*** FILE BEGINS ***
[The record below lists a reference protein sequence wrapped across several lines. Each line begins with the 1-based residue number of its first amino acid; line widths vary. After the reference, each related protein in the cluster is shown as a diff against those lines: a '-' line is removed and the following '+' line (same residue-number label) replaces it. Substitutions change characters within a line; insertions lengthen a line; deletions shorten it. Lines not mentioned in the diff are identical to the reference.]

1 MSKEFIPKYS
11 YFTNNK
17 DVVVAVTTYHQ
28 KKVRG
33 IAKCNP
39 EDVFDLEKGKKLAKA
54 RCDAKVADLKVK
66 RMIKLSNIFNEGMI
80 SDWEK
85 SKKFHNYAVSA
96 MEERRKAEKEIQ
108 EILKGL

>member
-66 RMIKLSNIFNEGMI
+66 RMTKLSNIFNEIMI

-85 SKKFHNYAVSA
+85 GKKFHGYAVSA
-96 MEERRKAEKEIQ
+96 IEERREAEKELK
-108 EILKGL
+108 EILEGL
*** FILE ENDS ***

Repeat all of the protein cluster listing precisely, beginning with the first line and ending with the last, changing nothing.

[The record below lists a reference protein sequence wrapped across several lines. Each line begins with the 1-based residue number of its first amino acid; line widths vary. After the reference, each related protein in the cluster is shown as a diff against those lines: a '-' line is removed and the following '+' line (same residue-number label) replaces it. Substitutions change characters within a line; insertions lengthen a line; deletions shorten it. Lines not mentioned in the diff are identical to the reference.]

1 MSKEFIPKYS
11 YFTNNK
17 DVVVAVTTYHQ
28 KKVRG
33 IAKCNP
39 EDVFDLEKGKKLAKA
54 RCDAKVADLKVK
66 RMIKLSNIFNEGMI
80 SDWEK
85 SKKFHNYAVSA
96 MEERRKAEKEIQ
108 EILKGL

>member
-66 RMIKLSNIFNEGMI
+66 RMTKLSNIFNEIMI

-85 SKKFHNYAVSA
+85 GKKFHGYAVSA
-96 MEERRKAEKEIQ
+96 IEERREAEKELK
-108 EILKGL
+108 EILEGL